Let me bring all the strands together. Taliban's victory will be seen as a sign of west’s irreversible decline. Of it’s undependability. Of it’s unwillingness to dig in for democracy and liberal values. Of it’s vulnerability. It will be showcased by Islamists that God is on their side. Gives a fillip to radical Islam across the globe. West's retreat will undermine the standing of liberal democracy as the hegemonic legitimising factor of modern State. Competing and alternative narratives of legitimacy - based on identity, religion, civilisation, performance - will find fresh advocates, gain ground and force of respectability. The burden of proving legitimacy will become lighter on China, Russia, Turkey, Hungary, and a host of other such states. And for political platforms that share elements of these intolerant political projects. Victor Orban's call for elimination of political debate through 'a force field of power', may not after all be all that unacceptable. Indian political discourse will increasingly revolve around Hindu vs Muslim and Hindu Vs Other. Around identity questions where only numbers decide the outcomes. Not universal values.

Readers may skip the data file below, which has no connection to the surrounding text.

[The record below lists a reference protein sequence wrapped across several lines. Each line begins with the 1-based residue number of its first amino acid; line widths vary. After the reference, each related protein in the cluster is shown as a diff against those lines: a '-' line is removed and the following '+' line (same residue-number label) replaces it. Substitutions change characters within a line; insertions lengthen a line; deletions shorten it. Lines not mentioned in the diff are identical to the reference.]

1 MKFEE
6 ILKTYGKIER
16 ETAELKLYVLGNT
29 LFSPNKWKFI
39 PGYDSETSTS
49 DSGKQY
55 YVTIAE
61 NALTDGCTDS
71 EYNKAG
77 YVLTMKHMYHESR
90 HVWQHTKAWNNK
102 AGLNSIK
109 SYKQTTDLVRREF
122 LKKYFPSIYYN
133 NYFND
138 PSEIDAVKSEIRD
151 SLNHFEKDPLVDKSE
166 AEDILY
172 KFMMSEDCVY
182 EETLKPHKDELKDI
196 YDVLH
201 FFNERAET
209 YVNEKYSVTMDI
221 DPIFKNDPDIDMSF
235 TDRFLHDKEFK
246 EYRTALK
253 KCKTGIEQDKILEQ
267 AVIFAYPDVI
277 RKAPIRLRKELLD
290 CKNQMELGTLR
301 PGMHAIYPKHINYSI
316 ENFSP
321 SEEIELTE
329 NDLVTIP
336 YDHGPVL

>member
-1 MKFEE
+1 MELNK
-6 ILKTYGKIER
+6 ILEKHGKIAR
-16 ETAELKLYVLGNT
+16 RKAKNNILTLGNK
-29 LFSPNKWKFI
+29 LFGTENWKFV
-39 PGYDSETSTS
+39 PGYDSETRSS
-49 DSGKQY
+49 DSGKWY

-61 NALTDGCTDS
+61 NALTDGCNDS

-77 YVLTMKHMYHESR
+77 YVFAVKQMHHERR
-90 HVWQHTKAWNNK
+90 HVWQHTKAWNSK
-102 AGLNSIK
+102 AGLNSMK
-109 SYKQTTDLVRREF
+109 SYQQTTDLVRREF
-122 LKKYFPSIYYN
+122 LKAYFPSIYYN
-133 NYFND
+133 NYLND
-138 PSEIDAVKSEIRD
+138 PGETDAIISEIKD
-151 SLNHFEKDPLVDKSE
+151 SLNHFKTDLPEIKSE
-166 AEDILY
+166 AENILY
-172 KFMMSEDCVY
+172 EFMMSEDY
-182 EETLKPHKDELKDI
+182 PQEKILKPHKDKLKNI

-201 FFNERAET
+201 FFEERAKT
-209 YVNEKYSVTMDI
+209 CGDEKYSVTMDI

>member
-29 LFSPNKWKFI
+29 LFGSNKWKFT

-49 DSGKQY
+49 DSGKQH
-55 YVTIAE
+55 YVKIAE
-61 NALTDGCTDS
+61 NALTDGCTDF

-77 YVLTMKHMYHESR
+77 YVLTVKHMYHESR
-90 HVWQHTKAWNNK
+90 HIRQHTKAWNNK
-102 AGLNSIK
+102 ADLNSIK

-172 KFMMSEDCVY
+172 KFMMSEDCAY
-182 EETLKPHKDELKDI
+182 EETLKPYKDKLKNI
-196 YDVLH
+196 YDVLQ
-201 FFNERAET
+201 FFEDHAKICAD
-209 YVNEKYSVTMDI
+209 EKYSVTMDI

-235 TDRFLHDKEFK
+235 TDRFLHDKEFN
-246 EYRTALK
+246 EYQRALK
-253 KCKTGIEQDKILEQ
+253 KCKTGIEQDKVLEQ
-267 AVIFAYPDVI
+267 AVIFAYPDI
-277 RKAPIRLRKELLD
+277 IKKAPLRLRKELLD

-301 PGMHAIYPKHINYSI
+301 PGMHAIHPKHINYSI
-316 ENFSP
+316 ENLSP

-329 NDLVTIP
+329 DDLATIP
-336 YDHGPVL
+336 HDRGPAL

I know some of you are feeling that I’m forecasting an extreme scenario for India's polity. Well, let me tell you, I have not said anything that’s not in the realm of possibility. It is, indeed, a clear possibility. We are seeing such scenarios played out in many countries in our own times. And we have seen them, in the middle of the last century, in the so called enlightened European mainland. But those scenarios need not be a probability. There’s nothing in human history that was and is inevitable. Not learning from the past, failing to understand the present, and inability to grasp the present currents and reluctance to assume agency by sane elements in societies will give undesirable scenarios a chance to become realities. 

Remember, there are no impossible scenarios for India. Both desirable and undesirable. At the same time, no scenario is inevitable. Both desirable and undesirable. That’s what history has taught us. Probability and the eventual realisation of a scenario or its prevention are a result of a clear understanding, uncompromising persistence, willingness to mobilise and marshal, possession of stomach for the fight, and above all assumption of agency. None of them comes easy. I will leave you with a question and a thought to reflect on. Does our political system still have democratic and liberal forces that are willing and capable of a difficult fight? 

 

That’s all for this week. Will be back again next week.

Wednesday afternoon, lunchtime at 1:00 o’clock.

Stay safe, and do take good care of yourselves and all your dear ones.

Until then, Bye.